1, 2 or 3-part nutrients?

A balanced spectrum of the essential nutrients (as specified in Table 7.20) can be incorporated into either a 1-part, 2-part or 3-part package.

2 & 3-part plant nutrients

Most 2 & 3-part brands provide adequate levels of macro-nutrients and trace elements. The 2 or 3-part packaging format is often deemed necessary by manufacturers to avoid stability/ compatibility problems between certain nutrient species when present in the same bottle (Fig 7.1). As such, the nutrients are strategically distributed among each part. Most importantly, the calcium is kept separatfrom the sulfate. In a 2-part nutrient, calcium is normally in part ‘A’, and the sulfate is in part ‘B’.

1-part plant nutrients

When created in the form of a liquid “slurry”, a 1-part is able to provide superior levels of macro-nutrients than 2 & 3-part nutrients (Graph 7.30).

The “slurry” is a fully soluble suspension of mainly calcium sulfate (CaSO4) within a solution containing the balance of necessary macro-nutrients and trace elements (Fig 7.2). The use of a slurry enables the manufacturer to exploit the low solubility of calcium sulfate to squeeze more nutrient elements into a given volume than is possible with 2 & 3-parts.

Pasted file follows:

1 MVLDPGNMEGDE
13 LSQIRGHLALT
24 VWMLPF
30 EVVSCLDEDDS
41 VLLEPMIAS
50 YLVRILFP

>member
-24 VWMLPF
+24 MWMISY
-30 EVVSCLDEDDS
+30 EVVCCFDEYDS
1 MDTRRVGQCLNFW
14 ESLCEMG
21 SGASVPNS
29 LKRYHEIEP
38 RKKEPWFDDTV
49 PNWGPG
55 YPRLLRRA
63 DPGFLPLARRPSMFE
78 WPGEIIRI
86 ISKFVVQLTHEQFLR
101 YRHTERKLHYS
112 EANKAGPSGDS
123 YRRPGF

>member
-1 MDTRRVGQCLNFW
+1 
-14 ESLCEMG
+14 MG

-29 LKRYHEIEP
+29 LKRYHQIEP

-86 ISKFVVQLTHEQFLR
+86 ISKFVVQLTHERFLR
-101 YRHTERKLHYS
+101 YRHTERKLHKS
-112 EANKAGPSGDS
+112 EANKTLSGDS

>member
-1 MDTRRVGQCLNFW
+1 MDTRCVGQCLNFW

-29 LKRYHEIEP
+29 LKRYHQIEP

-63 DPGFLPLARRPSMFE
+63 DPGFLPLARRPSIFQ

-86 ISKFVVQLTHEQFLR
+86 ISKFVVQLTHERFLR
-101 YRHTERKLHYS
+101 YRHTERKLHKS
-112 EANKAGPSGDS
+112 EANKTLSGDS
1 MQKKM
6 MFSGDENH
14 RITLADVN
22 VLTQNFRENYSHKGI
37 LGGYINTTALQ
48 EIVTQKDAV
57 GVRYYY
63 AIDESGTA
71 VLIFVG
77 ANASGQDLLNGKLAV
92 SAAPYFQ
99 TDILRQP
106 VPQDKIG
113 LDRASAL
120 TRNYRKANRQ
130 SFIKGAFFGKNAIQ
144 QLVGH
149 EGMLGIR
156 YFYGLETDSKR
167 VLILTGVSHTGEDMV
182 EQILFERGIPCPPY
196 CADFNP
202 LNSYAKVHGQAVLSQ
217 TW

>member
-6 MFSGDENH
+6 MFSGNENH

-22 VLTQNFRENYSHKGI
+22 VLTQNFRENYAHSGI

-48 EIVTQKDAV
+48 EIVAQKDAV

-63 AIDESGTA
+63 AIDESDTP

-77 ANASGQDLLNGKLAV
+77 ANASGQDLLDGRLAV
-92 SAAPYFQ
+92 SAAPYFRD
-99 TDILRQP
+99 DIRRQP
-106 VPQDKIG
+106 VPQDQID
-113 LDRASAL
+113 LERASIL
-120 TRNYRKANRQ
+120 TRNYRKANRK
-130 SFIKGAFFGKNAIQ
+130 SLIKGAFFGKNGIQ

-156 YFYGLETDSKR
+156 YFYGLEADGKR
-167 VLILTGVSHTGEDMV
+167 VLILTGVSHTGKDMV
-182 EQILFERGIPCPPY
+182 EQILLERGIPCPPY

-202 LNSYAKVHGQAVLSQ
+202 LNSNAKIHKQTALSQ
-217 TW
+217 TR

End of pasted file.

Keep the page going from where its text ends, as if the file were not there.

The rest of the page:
Growers must be aware that clear, fully soluble 1-parts not based on slurry technology are typically deficient in sulfate (S). Manufacturers reduce the amount of sulfate to avoid the formation of the crystalline calcium sulfate precipitate which would otherwise form (Fig 7.1). An alternative strategy used to supply ‘some’ sulfate, is to reduce the overall concentration of calcium.

Which is best: 1, 2 or 3-part nutrients?

If ease-of-use is desirable then a slurry type 1-part should be used. In addition to this, 'slurry' type 1-parts usually provide a superior nutrient balance than 2 or 3-part nutrients.

Growers must be careful when using 2 and 3-part nutrients. Their performance will be reduced when specific dosing guidelines are not followed. For example, the separate parts should never be combined in too little water. It is also crucial to add the correct amount of each part (Fig 7.3).